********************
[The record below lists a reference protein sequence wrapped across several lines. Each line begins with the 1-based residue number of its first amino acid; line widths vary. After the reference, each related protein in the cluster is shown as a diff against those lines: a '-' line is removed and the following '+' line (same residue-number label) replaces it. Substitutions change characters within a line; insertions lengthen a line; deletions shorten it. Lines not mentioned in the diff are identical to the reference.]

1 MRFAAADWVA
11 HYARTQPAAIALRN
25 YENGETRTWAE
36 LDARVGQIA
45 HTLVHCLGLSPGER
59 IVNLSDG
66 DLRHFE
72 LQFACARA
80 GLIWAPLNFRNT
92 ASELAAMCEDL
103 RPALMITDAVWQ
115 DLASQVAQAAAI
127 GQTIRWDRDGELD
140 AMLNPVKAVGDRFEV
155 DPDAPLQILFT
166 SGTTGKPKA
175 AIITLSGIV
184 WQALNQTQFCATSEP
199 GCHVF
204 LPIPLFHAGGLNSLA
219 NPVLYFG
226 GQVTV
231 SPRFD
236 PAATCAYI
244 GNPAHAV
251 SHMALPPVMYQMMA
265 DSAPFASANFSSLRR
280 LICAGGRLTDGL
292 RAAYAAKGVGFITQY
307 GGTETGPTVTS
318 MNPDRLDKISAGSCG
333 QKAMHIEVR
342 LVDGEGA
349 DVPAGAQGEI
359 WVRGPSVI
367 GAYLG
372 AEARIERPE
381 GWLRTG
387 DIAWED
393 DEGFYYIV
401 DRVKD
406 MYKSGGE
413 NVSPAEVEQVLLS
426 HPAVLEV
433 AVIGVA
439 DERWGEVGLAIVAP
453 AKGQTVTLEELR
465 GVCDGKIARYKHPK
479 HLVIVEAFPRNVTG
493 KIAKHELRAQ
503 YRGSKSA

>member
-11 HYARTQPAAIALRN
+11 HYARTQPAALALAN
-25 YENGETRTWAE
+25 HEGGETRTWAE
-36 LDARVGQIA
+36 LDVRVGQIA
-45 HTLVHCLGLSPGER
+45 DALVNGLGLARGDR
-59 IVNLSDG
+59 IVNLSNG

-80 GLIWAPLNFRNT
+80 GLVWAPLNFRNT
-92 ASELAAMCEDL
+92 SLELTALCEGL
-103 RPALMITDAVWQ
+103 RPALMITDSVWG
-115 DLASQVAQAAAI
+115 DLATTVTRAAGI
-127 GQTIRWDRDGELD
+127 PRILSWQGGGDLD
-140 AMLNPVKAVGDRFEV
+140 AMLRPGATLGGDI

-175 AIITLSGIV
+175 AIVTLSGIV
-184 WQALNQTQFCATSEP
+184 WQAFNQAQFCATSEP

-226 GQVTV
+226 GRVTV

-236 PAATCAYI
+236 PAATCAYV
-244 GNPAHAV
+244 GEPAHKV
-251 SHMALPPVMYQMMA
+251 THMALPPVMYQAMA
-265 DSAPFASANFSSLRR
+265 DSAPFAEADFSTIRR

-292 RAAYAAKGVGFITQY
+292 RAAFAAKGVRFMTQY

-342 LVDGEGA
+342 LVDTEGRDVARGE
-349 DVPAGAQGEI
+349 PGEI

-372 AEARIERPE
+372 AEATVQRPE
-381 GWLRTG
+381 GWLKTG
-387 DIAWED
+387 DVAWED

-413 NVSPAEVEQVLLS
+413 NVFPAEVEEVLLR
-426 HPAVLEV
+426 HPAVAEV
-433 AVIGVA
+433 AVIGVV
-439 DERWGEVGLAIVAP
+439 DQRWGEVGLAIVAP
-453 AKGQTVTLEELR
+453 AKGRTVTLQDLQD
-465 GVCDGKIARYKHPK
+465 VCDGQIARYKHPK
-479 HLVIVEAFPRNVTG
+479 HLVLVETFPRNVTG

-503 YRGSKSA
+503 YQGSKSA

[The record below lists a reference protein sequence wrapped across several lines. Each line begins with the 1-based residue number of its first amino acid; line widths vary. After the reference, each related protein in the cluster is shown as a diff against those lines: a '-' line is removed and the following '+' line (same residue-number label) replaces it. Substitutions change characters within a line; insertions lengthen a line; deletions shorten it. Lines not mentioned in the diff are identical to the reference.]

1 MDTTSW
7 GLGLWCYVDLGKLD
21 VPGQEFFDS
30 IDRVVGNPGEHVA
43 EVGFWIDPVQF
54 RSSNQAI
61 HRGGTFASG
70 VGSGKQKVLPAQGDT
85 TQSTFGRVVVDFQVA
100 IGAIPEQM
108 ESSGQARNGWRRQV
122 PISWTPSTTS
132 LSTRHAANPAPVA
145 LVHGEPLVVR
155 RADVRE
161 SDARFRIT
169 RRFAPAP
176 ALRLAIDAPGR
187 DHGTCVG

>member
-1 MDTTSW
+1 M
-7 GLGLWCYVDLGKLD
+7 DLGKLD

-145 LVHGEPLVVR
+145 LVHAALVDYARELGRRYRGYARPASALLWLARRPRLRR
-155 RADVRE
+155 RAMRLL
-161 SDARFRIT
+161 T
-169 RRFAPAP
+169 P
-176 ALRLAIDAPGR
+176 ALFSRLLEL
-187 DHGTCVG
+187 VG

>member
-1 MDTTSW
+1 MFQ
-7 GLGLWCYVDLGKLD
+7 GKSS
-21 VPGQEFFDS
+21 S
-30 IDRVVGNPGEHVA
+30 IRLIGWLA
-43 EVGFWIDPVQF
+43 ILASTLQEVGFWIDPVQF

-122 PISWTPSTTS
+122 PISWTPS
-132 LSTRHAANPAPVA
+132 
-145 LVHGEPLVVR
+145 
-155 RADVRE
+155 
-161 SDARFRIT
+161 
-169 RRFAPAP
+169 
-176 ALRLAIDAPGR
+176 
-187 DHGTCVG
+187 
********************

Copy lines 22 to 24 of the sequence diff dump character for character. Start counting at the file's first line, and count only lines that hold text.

219 NPVLYFG
226 GQVTV
231 SPRFD